Friday, January 30, 2009

Palm Pre and WebOS, what is it for you?

Palm introduced a new and fancy Palm Pre in CES some time ago. Palm isn't so popular in Finland (or in Scandinavia?) but I believe it has some interesting possibilities for all of us. The main enabler is it's new operating system called WebOS. At the moment there isn't too much information about the WebOS, but all in all this seems like an interesting mobile phone and concept.

1. Palm Pre. Images available at Palm Pre -gallery.

It is interesting to see how market will adopt touch-screen with a slider. I think this is a good idea, because the user has an option to use either one. I really like Nokia N96's slider mechanism, but every now and then I wish it would have also a touch-screen.

Pre's technical specifications are quite similar to any other smartphone; big screen, all necessary communication methods (GSM, 3G, WiFi, bluetooth), enough memory and good processor. One interesting detail is that Palm offers a cordless charger for Pre. The charger uses induction for charging, but if I understood correctly this is not included in the sales package.

Although Palm Pre is meant for anyone, I've listed some of the possibilities that it offers to users and developers.


As a user, you are probably enjoying the big screen that is suitable for example for browsing and watching movies. As a "all-in-one" device, I believe Palm offers a good music experience also. Palm has basically the same Webkit-based browser that S60 devices and iPhone/iPod Touch have.

You can use Pre with our without physical keyboard and I believe most of the users like this kind of possibility. Touchstone, the cordless charger, sounds first nice but when you start thinking it a little more, it might not be so convenient. At least I usually browse or play with my phone when it is being charged. When using Touchstone, this is difficult or impossible. So I think you will need 2 different chargers. On the other hand, cordless charging is a really nice feature which will be more and more popular in the future.

It doesn't matter which smartphone you are using, still you usually need to install some 3rd party software to make your life easier and better. Hude wrote a really good article about mobile platform diverseness and Palm brings yet another platform to the markets. Although platform is based on web technologies, it might take some time before you'll get all your favourite applications working in Palm Pre.

One of the coolest (and probably one of the most useful) feature is combining contacts and other information from different services, like Facebook, Myspace, LinkedIn and corporate e-mail system. Palm Pre should be also able to combine conversations meaning that you can start with IM and continue with SMS and they are shown as an one conversation thread. Palm calls this feature Synergy. These kind of features are really good when people are using more and more different services. It is really time consuming to be active in several social networks.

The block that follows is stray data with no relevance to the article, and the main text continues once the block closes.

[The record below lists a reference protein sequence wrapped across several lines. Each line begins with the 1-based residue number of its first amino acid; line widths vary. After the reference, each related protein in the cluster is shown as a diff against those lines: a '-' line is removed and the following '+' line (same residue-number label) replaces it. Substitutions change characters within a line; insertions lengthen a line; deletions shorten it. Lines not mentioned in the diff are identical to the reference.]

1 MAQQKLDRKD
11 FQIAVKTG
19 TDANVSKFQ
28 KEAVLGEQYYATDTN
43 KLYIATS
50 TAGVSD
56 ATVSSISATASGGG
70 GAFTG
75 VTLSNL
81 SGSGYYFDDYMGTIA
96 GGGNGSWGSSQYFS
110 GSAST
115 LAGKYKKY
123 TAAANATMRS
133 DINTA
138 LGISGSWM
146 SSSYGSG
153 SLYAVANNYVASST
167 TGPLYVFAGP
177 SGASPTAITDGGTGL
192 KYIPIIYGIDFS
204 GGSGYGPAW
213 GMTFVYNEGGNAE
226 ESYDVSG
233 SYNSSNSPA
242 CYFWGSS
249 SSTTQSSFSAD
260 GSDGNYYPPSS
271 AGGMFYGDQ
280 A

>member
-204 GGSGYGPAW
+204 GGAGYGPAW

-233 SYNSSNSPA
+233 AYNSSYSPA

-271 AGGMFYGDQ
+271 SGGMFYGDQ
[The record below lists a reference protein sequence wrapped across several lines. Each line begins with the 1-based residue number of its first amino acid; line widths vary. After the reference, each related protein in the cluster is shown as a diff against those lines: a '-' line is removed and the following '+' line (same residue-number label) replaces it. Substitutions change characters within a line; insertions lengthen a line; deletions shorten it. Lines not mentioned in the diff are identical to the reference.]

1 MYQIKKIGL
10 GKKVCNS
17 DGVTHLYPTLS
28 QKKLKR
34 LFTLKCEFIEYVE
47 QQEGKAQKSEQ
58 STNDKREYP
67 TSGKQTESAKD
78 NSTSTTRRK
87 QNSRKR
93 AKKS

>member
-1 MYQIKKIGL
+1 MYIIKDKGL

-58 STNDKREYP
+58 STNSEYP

Palm Pre promises that it is able to automate (or think ahead) in some services, for example if you are running late from a meeting, Palm Pre should be able to estimate your arrival time using GPS and maps and send a note to meeting participants. It is interesting to see how well these automated features work because usually they don't.

It is interesting to see what happens now that there are more and more devices with a really good browser. Good browsers combined with today's "cloud thinking" can be a success. Companies are for example taking or investigating if it would be beneficiary to take some of the services to a cloud. When the services are in the cloud, employees could easily access them with their mobile phone as long as the communication channel is secure enough. I believe this will fasten the mobile browsing even more. One of the obstacles offering intranet services for mobile employees have been wrongly designed intranet and connections to intranet.


As a developer, you must be thrilled that all the applications in Palm Pre have been build using web technologies (XHTML, JavaScript and CSS) or atleast they are stating this in the introduction video.

According to Palm, there are around 10 million web developers, so there should be a big enough developer community. Application distribution program will be vital, just like Apple has shown. I still have difficulties believing that there are more than 15.000 applications in Apple's AppStore. It remains to be seen how well Palm will handle this.

I believe that due to lack of information, developers have more questions than answers. Here are some questions that came to my mind:

  • Will the WebOS be fully open? Are there some restrictions that application can or cannot do?

  • Can application access memory card or SIM? Is this possible via browser?

  • What kind of billing system there will be? In Palm and in the Application Store.

  • When the SDK will be available?

  • How easy is it to port existing Palm software to be interoperable with Palm Pre?

Unfortunately there isn't too much information available yet about Palm Pre and my views are based on the Palm Pre introduction video. See it yourself and check if you are also amazed at the people applausing for the fact that Palm Pre has a removable battery?!?

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